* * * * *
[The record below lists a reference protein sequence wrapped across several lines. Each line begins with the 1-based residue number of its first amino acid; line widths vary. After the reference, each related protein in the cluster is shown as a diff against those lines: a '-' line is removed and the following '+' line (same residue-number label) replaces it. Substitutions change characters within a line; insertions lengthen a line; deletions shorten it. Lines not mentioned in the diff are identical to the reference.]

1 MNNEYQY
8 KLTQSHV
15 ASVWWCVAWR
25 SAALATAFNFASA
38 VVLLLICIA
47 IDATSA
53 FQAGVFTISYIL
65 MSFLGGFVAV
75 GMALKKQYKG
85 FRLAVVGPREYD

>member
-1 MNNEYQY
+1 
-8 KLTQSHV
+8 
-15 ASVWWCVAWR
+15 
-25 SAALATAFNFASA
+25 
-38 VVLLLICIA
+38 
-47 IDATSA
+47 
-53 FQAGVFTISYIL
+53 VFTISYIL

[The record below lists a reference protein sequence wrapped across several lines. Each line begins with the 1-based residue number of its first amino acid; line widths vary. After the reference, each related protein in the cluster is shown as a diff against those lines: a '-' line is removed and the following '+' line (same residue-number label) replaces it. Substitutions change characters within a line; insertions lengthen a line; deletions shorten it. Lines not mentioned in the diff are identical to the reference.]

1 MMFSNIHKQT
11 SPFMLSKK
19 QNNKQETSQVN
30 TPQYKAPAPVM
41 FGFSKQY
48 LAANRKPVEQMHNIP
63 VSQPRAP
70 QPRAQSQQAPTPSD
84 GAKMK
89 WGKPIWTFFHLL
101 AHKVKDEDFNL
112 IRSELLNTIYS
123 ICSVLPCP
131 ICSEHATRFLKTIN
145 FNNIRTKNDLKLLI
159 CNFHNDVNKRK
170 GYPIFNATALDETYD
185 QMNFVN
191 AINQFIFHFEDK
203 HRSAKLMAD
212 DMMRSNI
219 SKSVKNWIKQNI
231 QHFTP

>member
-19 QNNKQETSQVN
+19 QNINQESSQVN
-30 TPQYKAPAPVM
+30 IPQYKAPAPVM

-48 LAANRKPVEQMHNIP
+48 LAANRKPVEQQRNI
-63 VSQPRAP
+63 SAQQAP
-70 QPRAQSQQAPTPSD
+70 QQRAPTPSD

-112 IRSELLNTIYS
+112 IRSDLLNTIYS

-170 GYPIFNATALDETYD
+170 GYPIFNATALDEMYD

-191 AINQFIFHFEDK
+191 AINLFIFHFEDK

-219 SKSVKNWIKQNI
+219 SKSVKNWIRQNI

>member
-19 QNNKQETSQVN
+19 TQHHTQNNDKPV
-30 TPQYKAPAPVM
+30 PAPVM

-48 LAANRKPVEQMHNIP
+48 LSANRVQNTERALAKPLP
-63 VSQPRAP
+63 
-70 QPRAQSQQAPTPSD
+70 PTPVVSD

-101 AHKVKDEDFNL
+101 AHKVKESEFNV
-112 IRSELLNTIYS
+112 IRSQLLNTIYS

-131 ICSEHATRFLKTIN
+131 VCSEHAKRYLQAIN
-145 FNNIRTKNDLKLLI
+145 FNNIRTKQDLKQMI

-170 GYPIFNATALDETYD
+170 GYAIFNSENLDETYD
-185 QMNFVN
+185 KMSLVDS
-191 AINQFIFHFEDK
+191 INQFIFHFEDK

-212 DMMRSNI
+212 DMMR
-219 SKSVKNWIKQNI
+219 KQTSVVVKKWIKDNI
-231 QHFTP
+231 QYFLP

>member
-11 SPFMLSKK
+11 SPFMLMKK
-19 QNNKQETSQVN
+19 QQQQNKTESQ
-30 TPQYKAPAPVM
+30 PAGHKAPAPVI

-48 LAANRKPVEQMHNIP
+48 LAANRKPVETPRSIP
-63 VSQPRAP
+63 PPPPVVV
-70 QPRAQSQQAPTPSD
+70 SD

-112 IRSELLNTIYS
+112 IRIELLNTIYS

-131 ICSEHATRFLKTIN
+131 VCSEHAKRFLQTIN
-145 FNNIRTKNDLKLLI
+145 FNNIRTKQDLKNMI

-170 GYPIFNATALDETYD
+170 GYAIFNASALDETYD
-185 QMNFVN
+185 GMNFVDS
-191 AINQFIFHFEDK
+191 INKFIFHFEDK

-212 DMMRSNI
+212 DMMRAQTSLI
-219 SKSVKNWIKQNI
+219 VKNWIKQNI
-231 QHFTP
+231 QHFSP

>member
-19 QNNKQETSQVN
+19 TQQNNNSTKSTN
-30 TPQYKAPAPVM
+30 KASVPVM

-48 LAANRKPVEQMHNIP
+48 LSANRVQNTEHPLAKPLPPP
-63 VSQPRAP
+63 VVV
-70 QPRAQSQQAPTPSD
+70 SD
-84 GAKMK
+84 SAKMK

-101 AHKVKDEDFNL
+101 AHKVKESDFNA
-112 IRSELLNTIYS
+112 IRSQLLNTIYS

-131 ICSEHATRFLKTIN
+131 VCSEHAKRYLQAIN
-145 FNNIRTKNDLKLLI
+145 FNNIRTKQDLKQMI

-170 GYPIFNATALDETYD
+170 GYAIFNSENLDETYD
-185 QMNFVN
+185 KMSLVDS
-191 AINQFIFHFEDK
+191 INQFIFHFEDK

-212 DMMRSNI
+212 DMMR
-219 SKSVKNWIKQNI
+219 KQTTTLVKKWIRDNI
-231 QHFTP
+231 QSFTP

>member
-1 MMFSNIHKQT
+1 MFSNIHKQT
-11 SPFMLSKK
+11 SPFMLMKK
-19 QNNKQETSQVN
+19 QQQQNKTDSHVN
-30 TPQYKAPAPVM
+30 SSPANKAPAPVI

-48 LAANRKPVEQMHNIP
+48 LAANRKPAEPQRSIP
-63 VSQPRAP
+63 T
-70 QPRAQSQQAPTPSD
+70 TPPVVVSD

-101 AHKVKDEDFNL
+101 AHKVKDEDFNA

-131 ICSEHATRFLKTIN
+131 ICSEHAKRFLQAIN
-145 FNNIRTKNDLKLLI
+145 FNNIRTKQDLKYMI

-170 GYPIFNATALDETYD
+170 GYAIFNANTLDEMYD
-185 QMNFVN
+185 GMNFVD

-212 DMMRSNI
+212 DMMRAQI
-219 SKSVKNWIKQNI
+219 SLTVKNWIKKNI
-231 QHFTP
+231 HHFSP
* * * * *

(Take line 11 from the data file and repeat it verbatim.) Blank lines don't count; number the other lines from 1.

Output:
85 FRLAVVGPREYD